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Buying and Selling a Business: Contracts and Documents

Buying and selling a business include several stages such as:  valuing the business, getting tax advice, market research and marketing, preliminary offers, negotiating terms, heads of agreement, legal sale and purchase agreement concurrently with due diligence, and finally, completing the sale. The buyer shall research thoroughly to ensure each stage of the negotiation is documented in order to include all agreements and conditions in the final contract. This must be done even if the business is small and the sale straightforward.

This article sets out the main contracts and documents involved in the process of buying or selling a business, what they should cover and what are its main clauses. In particular six contracts and documents, in chronological order:

  • Confidentiality Agreement for Selling a Business.
  • Due Diligence Report.
  • Letter of Intent to Purchase a Business.
  • Disclosure Letter for Selling a Business.
  • Broker Agreement for the Sale of a Business.
  • Business Sale and Purchase Agreement.

All these documents need to be carefully prepared and thoroughly checked. If the seller does not meet the preconditions, the sale will probably not go ahead. If warranties are breached, the buyer can sue for damages.


The first step is to draw up a legally-binding confidentiality or non-disclosure agreement to be signed by all prospective buyers before they receive the sales documents.

This Confidentiality Agreement protects the goodwill of the business, and the sensitive information (financial details, commercial or technological secrets) which is brought forward in the process of negotiations between the Seller and the potential Buyer.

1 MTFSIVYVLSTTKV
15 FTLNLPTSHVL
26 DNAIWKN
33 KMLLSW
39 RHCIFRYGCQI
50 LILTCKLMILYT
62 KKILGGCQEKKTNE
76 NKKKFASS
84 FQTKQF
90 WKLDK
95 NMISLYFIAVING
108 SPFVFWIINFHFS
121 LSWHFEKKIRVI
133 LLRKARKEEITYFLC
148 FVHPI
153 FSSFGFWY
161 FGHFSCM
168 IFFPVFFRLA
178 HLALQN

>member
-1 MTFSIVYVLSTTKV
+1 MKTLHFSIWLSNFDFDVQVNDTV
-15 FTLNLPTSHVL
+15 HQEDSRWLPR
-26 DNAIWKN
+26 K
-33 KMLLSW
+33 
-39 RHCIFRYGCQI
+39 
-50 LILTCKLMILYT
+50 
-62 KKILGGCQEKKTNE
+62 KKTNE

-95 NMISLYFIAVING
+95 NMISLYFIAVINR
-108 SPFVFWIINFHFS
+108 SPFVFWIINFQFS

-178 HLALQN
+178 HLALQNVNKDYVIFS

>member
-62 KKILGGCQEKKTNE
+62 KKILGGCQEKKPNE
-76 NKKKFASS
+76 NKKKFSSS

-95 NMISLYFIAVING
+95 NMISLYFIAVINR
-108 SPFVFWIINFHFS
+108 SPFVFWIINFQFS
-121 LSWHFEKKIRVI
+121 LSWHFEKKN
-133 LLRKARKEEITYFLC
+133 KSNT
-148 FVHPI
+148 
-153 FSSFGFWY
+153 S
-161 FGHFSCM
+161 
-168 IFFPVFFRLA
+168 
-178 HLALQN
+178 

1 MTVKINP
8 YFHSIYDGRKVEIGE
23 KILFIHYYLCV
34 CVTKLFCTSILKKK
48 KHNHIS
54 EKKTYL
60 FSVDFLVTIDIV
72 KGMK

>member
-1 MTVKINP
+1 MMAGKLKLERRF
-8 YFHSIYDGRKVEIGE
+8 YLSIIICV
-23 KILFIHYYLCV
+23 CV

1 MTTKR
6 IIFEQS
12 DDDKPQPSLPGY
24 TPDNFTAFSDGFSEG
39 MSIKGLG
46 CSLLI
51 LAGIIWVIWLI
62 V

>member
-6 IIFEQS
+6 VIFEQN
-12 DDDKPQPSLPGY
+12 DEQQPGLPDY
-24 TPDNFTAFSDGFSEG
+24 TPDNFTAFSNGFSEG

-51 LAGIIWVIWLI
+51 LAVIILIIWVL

This type of Agreement is normally used when a company is engaged in negotiations for the sale of the business, such as mergers and acquisitions, investments discussions, negotiations about joint ventures or discussions with consultants or financial institutions about selling and purchasing businesses.

Model of Confidentiality Agreement for Selling a Business


Once the Confidentiality Agreement is signed, the buyer’s advisers carry out thorough searches into the business records, called detailed Due Diligence. The Due Diligence includes a systematic examination of a business, ahead of an event such as a merger or acquisition, partnership, investment, etc. It is the investigation carried out prior to a financial transaction to assess commercial and legal risks, as well as opportunities.

There are three types of due diligence:

  • legal – for example, checking that the business has legal title to the assets which it is selling/transferring.
  • financial – checking that everything is in order financially.
  • commercial – assessing the business’ position in the marketplace.

These three types of Due Diligence form part of the Due Diligence Report

During this period, negotiations continue with the seller on drafting the final sale agreement, or sale purchase contract.

Model of Due Diligence Report


This Letter is a written statement prepared and signed by the Seller and Buyer of the business that indicates their intention to enter into a legally binding contract to transfer the ownership of the company.

Although the letter is unenforceable and does not guarantee that the Parties will go through with a proposed deal, it helps to speed up the process of negotiations, builds up trust between the seller and the buyer, allowing them to confirm their intentions to sell and purchase said business, and informs the parties about the mutual expectations and requirements.

Model of Letter of Intent to Purchase a Business


This document – which takes the form of a letter from the Seller to the Buyer – provides the Buyer with general and specific information that will inform the decision about whether to proceed with the purchase of the business. The Disclosure Letter is a commonly used document in business transactions, particularly business, asset and share sales, as well as M&A (Mergers and Acquisitions), to assist buyers with the Due Diligence Report.

The Disclosure Letter also provides the Seller with an opportunity to update the purchaser on any document changes or previously provided information that requires updating for the business sale.

Model of Disclosure Letter to Purchase a Business